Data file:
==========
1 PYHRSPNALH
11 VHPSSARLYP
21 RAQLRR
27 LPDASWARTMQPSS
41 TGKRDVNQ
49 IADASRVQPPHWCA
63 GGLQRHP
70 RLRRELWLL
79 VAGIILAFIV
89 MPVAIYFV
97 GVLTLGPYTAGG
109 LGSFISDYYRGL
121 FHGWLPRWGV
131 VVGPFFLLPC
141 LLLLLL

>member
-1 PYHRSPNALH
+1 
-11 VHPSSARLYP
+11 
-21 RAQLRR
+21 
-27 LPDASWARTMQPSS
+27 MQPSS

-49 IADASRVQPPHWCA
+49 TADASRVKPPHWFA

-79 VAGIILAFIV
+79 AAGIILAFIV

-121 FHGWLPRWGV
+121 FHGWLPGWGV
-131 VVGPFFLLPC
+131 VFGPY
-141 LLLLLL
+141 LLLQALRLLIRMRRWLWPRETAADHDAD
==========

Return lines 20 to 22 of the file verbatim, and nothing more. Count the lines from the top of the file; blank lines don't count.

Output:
+11 
-21 RAQLRR
+21 